Daily Management Review

Why Are NFTs No More In The News?


Why Are NFTs No More In The News?
Any method devised by Homer Simpson to become wealthy quickly almost always backfires.
The poor father in the most recent episode of The Simpsons turns himself and his son Bart into NFTs in an attempt to gain millions of dollars.
When Homer learns that "the NFT craze is over" via a floating pizza cat, everything goes wrong.
Both NFT supporters and detractors have praised the episode for its ability to parody a segment of the cryptocurrency industry that peaked a few years ago but has since quieted down.
Is the flying pizza cat correct, and do NFTs actually no longer exist?
According to a thorough investigation, the once-crazy Non Fungible Token market has lately dropped to its lowest point, with October being dubbed "Floptober".
Still, others believe there is hope.
NFTs are digital ownership tokens that are typically purchased with cryptocurrencies.
Although they are frequently connected to pictures or movies, having an NFT typically does not grant the buyer the image's copyright. Although anybody can read, copy, and save it online, only the buyer is recognised as the token's legitimate owner. Proof is engraved into the blockchain's immutable record, which is a massive online spreadsheet of transactions.
Dapp Radar experts claim that the value of NFT transactions has just dropped to its lowest level since the market's peak.
The total quantity of money sold in the sector, or trading volume, has decreased by 89% since the start of 2022.
It was $12.6 billion in the first quarter of 2022, and as of the third quarter of 2023, it is only $1.39 billion.
Additionally, the sector is shrinking. The makers of the lucky Bored Ape NFTs, Yuga Labs, revealed an undisclosed number of layoffs last month.
Among its most well-known series is Bored Ape Yacht Club. Millions of dollars were once paid for NFTs, which were driven by wealthy customers such as talk show presenter Jimmy Fallon and media sensation Paris Hilton.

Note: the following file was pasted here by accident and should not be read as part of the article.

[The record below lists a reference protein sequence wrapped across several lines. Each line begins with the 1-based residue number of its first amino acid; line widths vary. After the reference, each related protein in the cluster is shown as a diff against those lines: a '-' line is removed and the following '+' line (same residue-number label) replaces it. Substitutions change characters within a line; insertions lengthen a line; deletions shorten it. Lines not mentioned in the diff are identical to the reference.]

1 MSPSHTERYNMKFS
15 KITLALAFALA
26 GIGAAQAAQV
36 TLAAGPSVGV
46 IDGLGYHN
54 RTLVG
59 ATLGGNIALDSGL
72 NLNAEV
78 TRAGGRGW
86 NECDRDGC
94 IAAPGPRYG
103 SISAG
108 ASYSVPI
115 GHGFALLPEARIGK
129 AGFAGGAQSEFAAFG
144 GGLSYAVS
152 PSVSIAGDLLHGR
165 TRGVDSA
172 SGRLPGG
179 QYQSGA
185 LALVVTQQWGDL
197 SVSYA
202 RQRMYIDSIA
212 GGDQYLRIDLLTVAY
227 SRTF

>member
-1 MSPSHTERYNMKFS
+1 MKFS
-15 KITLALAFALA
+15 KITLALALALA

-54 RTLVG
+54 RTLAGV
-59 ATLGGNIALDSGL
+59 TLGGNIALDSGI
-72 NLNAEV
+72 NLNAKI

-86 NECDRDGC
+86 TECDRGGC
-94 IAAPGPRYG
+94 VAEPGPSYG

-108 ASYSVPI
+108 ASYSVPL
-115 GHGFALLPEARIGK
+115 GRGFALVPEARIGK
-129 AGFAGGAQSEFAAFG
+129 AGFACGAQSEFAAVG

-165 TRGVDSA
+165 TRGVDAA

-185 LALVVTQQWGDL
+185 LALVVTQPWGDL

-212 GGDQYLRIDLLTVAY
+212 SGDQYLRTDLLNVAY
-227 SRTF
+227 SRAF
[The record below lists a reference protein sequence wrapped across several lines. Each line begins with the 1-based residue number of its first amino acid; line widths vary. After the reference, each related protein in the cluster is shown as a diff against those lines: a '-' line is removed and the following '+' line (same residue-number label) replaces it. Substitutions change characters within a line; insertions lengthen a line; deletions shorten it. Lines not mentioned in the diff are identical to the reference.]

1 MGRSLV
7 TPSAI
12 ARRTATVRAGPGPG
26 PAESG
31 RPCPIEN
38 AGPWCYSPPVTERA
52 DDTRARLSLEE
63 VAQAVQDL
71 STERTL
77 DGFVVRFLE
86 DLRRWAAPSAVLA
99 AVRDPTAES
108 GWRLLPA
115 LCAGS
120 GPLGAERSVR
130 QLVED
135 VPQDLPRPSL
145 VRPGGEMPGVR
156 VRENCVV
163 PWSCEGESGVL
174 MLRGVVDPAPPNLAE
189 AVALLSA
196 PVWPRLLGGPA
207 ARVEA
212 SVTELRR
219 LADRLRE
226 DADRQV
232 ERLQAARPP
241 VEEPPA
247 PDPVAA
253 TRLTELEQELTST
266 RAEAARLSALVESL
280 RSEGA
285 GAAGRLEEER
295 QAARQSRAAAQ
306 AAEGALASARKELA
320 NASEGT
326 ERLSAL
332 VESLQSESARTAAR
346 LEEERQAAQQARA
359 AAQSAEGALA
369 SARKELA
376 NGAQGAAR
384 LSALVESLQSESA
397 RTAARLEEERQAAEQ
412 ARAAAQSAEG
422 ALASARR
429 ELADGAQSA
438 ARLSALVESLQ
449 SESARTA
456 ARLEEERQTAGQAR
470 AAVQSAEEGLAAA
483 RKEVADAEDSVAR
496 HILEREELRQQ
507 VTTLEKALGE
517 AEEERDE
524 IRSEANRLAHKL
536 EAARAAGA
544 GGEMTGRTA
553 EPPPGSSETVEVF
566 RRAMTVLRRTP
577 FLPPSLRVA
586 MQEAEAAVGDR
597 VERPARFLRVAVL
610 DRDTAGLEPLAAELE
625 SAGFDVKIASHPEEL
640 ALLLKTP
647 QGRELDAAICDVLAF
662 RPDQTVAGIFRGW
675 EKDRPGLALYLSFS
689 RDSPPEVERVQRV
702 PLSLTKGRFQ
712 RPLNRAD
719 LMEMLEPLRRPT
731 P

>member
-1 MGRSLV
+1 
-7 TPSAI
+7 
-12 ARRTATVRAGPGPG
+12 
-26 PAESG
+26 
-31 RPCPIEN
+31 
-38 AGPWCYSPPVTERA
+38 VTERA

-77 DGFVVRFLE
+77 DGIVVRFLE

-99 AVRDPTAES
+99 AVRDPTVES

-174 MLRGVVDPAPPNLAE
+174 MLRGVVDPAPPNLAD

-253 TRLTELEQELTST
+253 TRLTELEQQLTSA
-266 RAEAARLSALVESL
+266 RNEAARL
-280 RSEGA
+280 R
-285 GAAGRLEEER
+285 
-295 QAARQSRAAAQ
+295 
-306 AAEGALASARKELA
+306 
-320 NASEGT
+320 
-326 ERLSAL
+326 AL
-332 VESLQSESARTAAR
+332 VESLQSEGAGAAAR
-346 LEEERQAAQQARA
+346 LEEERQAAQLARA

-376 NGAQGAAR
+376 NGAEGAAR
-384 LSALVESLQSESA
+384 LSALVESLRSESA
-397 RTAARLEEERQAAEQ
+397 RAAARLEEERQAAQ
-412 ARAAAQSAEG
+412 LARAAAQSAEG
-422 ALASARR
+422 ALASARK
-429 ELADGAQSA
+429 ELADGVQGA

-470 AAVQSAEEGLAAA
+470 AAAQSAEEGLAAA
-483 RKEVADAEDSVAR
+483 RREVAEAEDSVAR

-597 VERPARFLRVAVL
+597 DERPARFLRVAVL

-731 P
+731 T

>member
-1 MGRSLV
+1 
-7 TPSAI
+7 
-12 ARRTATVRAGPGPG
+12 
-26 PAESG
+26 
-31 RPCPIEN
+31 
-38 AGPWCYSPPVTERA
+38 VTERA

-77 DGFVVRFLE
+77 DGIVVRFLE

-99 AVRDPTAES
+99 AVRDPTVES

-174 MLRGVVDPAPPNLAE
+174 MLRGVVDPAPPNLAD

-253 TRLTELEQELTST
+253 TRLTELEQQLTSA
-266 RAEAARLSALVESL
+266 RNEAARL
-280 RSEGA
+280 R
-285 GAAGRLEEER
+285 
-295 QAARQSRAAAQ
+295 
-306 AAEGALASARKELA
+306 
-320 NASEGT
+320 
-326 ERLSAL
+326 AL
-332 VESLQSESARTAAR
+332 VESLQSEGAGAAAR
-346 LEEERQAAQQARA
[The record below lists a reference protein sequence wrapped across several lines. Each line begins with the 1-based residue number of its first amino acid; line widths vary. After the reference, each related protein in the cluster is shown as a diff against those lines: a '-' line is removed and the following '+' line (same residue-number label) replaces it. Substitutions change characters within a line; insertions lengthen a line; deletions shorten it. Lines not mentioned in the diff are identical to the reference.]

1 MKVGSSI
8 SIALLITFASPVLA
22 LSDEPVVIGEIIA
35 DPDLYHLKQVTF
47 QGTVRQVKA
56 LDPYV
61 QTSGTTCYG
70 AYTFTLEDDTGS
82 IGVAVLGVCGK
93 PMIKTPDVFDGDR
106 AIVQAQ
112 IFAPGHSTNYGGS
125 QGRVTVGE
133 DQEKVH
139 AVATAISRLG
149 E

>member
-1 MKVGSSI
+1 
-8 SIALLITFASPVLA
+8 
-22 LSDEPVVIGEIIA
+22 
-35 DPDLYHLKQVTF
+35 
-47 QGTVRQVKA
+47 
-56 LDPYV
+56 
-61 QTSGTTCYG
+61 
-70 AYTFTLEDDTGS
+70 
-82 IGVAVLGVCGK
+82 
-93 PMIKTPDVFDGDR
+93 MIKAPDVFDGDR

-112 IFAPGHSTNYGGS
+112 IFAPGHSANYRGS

Although Paris Hilton tweeted about her collections nearly every day in January and February 2022, she hasn't blogged about NFTs on X, formerly Twitter, since October 2022.
The value of the cheapest NFT in the collection, Bored Ape NFTs, peaked in the beginning of May 2022 and cost approximately $268,000 (144 Ethereum tokens), according to the NFT Price Floor website. It is now only $56,000.
Due to increasingly poor bids, US collector and artist Taylor Whitley was compelled to sell six of his seven highly valued Bored Ape NFTs.
"I haven't really wanted to sell, but the market is really bad, so it's the smart thing for me to do. I think the NFT market could even go lower," he tells the BBC.
Taylor rejected many better offers for his most prized Bored Ape in the past, but last month he sold it for $212,000 dollars.
If he had sold at the peak, he could have received at least ten times more for his NFTs. Even though it hurt, he was an early investment and still made huge gains. He made 1,000 times more money on his most recent transaction than on his original $200 investment.
The industry is made up of millions of smaller brands and artists for every Bored Ape NFT.
Angie Taylor, a Scottish artist, used to receive up to $8,000 every NFT piece, but these days she only makes about $600.
She was forced to return to her part-time tutoring work before to NFT.
"I'm still selling bits and pieces here and there, but I am having to do a day job as well. I can't make a living off this anymore with nothing else," she says.